Before signing a lease thoroughly inspect the entire property. Below is a checklist to guide you with your inspection:

  • Turn on all faucets/showerheads to make sure the hot/cold water works.
  • Confirm that there is at least one smoke detector per floor, especially in or near each bedroom.
  • Check the thermostat and make sure the heat and air conditioning work properly.
  • Make sure there is a sufficient amount of outdoor lighting for your safety.
  • Open windows to check the condition of their hardware and to make sure they are not painted shut. Bedroom windows should be large enough to escape through in case of a fire.
  • Inspect the walls, floors and carpet for moisture damage or mold.
  • Make sure all exterior doors have functioning locks.
  • Check all appliances to be certain that they work.
  • Talk to the current tenants to see if they have had any problems or issues.

If you see any issues and/or needed upgrades, discuss each item with the landlord. If they agree to your requests, be sure to put each item in writing in the lease.

After inspecting the property, if you and your roommates are still interested in renting the property, request a sample lease from the landlord. Take the sample lease to Student Legal Services where staff will provide you with a lease review.

What to Expect When Signing a Lease

  • Although not all landlords have the same policies, renting requirements in the Columbus area are typically consistent.
  • Everyone on the lease may be asked to fill out an application which is usually associated with a $30-$75 fee per person. The landlord may also check your credit report at this time.
  • Most campus-area landlords require a tenant under the age of 23 to have a cosigner, often a parent/guardian.
  • Make sure all tenants and cosigners sign the lease and submit it together at one time.
  • Student Legal Services offers free lease reviews to students. This provides a great opportunity to learn everything about your lease. It is imperative that you understand a lease is negotiable, yet legally binding contract.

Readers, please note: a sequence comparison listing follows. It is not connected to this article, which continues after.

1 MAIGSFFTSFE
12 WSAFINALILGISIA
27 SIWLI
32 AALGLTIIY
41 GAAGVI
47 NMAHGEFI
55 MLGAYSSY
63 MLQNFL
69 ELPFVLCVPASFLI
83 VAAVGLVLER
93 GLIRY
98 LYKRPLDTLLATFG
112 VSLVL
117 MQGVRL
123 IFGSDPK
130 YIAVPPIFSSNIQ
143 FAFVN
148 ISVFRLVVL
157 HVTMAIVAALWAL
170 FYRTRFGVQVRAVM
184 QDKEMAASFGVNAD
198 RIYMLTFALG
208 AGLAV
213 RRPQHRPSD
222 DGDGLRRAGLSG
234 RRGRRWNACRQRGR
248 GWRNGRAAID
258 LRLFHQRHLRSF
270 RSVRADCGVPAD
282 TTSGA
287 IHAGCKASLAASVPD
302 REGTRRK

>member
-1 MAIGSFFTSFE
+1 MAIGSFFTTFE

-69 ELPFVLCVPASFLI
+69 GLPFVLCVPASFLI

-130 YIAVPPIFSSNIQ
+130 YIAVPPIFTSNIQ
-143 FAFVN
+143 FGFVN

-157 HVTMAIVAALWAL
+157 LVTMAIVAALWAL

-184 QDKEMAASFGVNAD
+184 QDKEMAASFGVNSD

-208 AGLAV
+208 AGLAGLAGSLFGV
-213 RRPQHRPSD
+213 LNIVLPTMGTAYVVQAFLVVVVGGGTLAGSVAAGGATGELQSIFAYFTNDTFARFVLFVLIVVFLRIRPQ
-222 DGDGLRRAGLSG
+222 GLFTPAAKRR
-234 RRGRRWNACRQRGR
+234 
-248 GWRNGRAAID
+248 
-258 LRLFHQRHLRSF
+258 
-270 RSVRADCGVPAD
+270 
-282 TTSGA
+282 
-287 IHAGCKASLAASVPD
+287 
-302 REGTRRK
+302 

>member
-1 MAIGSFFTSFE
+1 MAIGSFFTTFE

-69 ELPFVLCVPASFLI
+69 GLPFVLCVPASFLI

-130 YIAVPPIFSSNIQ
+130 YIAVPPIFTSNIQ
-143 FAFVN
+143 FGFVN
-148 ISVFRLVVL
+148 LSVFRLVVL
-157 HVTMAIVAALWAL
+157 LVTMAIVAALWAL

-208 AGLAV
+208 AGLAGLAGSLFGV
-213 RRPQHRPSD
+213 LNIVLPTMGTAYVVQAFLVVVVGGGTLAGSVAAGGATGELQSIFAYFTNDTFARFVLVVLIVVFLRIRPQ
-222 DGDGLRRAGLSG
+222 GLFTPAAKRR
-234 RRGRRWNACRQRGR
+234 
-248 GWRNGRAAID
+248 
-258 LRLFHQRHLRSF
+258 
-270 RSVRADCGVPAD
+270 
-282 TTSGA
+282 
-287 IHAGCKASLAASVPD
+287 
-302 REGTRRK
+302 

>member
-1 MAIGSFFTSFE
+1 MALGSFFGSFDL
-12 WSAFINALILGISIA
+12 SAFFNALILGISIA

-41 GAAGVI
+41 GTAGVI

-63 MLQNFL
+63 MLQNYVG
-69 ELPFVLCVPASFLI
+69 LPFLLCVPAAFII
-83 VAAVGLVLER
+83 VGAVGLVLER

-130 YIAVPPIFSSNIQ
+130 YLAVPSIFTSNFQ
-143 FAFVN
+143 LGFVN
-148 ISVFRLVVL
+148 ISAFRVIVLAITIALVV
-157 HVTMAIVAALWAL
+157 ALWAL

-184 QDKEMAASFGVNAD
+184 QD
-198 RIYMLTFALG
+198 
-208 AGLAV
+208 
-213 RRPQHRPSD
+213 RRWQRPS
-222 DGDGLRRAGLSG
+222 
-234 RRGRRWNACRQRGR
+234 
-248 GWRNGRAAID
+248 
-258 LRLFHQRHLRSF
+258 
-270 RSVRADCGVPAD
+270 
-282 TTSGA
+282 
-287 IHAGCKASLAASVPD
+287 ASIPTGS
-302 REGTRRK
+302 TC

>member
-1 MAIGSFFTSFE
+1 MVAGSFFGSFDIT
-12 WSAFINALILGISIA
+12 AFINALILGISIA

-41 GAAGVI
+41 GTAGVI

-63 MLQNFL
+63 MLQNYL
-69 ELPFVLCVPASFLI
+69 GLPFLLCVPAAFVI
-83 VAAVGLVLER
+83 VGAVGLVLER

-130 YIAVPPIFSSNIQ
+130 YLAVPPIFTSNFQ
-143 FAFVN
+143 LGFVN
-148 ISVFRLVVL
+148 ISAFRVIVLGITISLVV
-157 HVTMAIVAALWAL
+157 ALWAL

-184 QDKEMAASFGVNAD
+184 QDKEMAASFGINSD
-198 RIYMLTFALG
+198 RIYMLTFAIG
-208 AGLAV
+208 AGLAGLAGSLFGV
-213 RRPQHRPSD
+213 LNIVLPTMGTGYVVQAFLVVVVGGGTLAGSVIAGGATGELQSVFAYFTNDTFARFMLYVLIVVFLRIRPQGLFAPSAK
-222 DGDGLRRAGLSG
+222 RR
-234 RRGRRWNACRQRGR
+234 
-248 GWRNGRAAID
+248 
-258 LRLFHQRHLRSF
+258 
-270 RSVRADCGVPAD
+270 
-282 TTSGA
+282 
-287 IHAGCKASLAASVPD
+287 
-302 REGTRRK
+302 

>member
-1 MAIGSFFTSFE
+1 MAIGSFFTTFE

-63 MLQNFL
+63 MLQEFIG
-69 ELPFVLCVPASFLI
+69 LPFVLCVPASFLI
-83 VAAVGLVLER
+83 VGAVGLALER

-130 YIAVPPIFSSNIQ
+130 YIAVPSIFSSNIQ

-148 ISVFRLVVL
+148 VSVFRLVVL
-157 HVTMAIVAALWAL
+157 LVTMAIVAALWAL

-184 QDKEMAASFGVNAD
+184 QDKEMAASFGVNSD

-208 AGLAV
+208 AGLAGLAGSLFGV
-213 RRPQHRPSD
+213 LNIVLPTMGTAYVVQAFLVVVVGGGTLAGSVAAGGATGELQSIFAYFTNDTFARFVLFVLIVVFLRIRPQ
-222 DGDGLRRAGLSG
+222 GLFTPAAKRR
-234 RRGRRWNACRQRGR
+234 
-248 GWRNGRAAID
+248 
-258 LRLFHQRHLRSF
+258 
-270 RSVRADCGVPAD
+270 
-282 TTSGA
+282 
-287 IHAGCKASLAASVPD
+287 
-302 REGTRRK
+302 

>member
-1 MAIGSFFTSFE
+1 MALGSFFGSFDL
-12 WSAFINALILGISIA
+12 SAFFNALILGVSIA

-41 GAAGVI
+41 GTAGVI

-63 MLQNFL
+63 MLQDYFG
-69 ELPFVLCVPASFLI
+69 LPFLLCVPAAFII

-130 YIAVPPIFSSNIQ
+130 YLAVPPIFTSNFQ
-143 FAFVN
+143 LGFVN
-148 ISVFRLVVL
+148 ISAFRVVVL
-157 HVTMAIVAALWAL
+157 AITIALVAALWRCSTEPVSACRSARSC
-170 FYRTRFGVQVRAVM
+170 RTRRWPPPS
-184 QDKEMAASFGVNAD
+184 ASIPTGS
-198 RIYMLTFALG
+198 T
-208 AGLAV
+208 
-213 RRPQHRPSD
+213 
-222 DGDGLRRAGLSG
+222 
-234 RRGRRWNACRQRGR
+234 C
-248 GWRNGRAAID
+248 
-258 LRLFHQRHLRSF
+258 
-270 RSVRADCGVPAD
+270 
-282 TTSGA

Once all documents have been signed, make sure each roommate keeps a copy. Save your own copy; do not depend on a roommate to retain these important documents for you.

A security deposit is refundable within 30 days after your lease ends, as long as:

  • You are up to date on rent
  • The property is returned in the same condition as it was received
  • You have provided a forwarding address to have the security deposit mailed to

You can protect your security deposit by:

  • Taking pictures and videos of the entire property prior to moving in
  • Documenting everything from floor to ceiling
  • Making a list of all repairs in writing and keep a copy for your record

Identifying Rental Scams

Use caution when you create roommate and sublet ads online. Sometimes scammers may try to contact you about your roommate or sublet ad in an attempt to steal your money and commit fraud.

Warning Signs

  • The individual is eager to send money to you directly for the apartment/room without seeing it, talking to your roommates or talking to your landlord
  • You receive a certified check or money order for more than the amount that you agreed upon with the subtenant
  • You are asked to wire funds or send money orders to the subtenant
  • The subtenant is not willing to provide basic identifying information
  • The subtenant asks you to handle the sublease without informing your landlord; this is typically done to sidestep the background check process

How to Protect Yourself

  • When possible, meet the person face-to-face in a public setting
  • Don’t wire funds and avoid cashier’s checks; any mention of money, money orders, cashier’s checks, wire transfers or bank accounts in the first email is very suspicious
  • Check the individual's references including past landlords or employers; search online for the person's name and email to identify past scams if any
  • Ask the individual for their phone number, full name and employer verification; if the individual becomes angry or won't give you information, it's probably a scam so stop communicating with the individual
  • Refuse to accept overpayment
  • Do not share your personal information unless you’ve confirmed the individual’s name and personal information

For more information about common rental scams, visit the Federal Trade Commission’s Consumer Information page or contact Student Legal Services.